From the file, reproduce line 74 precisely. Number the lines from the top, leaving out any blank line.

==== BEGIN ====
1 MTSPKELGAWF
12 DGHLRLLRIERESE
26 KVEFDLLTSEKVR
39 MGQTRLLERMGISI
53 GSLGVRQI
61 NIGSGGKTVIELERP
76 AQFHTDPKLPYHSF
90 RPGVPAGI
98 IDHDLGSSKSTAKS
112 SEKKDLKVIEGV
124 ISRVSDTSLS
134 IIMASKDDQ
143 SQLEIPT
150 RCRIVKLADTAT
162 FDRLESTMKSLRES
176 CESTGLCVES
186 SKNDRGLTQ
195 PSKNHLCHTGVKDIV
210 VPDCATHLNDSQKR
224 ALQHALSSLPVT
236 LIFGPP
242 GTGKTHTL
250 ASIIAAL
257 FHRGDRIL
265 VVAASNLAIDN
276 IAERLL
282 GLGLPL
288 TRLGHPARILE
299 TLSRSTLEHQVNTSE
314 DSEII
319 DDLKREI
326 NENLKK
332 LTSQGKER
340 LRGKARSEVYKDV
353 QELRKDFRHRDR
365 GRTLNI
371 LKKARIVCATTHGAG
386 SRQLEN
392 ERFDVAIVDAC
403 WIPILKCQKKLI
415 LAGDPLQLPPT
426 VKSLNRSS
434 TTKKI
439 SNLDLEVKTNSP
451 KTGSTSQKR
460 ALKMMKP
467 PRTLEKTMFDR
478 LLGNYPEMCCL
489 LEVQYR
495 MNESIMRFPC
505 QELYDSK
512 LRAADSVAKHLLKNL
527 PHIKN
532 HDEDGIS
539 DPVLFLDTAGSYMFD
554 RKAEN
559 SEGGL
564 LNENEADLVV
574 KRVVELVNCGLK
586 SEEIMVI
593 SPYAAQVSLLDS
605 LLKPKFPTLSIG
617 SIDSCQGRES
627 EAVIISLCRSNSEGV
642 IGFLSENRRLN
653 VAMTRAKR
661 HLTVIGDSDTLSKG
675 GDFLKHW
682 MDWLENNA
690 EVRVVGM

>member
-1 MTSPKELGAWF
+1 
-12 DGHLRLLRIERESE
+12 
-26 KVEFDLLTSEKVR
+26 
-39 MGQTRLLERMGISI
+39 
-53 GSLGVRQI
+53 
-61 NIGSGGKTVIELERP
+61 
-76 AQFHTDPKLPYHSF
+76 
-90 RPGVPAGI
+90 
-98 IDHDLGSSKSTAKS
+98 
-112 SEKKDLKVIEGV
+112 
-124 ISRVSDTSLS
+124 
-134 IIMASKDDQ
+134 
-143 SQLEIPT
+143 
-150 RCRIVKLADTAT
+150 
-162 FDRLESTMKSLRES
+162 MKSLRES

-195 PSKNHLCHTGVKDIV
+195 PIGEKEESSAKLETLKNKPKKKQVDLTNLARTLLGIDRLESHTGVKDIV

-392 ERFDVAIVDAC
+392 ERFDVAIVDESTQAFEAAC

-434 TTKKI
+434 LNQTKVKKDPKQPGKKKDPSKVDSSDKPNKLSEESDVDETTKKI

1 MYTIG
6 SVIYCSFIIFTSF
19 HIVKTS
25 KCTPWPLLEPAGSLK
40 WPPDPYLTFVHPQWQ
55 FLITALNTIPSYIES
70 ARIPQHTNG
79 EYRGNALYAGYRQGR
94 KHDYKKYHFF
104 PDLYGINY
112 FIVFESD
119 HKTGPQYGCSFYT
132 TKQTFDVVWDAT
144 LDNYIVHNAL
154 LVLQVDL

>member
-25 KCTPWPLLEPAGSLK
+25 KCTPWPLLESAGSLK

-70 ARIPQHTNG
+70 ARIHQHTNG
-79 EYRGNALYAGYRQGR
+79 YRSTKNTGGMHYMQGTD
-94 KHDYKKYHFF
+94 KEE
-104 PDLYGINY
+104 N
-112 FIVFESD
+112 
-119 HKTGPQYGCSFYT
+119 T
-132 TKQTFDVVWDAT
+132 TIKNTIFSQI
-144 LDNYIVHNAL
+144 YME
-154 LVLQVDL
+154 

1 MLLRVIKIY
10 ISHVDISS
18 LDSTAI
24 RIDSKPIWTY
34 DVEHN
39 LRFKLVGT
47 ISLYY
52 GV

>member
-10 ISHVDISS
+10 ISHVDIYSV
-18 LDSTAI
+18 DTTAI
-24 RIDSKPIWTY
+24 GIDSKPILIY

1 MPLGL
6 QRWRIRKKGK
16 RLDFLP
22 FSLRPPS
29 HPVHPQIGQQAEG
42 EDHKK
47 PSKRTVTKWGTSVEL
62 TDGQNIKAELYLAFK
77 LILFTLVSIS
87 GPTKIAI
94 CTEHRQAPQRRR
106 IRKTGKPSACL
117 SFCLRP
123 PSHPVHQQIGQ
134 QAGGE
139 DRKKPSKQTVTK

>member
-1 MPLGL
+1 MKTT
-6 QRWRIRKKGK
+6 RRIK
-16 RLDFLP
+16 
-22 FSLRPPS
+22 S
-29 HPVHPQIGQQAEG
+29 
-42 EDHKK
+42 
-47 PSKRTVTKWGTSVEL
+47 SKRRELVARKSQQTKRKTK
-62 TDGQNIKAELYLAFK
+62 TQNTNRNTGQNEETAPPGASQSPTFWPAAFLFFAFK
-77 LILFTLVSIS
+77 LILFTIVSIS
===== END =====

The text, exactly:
-12 DGHLRLLRIERESE